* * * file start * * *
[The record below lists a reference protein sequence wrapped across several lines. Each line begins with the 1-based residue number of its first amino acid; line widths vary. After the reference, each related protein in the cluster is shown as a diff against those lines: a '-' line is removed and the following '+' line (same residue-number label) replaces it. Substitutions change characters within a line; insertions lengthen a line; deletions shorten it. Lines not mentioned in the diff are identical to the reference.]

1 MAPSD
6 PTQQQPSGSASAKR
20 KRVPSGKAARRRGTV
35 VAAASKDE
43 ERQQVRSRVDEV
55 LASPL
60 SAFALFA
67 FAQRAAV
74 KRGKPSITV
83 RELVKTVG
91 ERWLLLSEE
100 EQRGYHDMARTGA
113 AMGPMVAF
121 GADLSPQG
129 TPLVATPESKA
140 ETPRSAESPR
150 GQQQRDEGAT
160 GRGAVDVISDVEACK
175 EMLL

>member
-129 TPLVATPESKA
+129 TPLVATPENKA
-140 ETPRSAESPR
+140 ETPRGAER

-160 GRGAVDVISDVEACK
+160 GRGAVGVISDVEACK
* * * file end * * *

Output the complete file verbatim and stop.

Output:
[The record below lists a reference protein sequence wrapped across several lines. Each line begins with the 1-based residue number of its first amino acid; line widths vary. After the reference, each related protein in the cluster is shown as a diff against those lines: a '-' line is removed and the following '+' line (same residue-number label) replaces it. Substitutions change characters within a line; insertions lengthen a line; deletions shorten it. Lines not mentioned in the diff are identical to the reference.]

1 MAPSD
6 PTQQQPSGSASAKR
20 KRVPSGKAARRRGTV
35 VAAASKDE
43 ERQQVRSRVDEV
55 LASPL
60 SAFALFA
67 FAQRAAV
74 KRGKPSITV
83 RELVKTVG
91 ERWLLLSEE
100 EQRGYHDMARTGA
113 AMGPMVAF
121 GADLSPQG
129 TPLVATPESKA
140 ETPRSAESPR
150 GQQQRDEGAT
160 GRGAVDVISDVEACK
175 EMLL

>member
-129 TPLVATPESKA
+129 TPLVATPENKA
-140 ETPRSAESPR
+140 ETPRGAER

-160 GRGAVDVISDVEACK
+160 GRGAVGVISDVEACK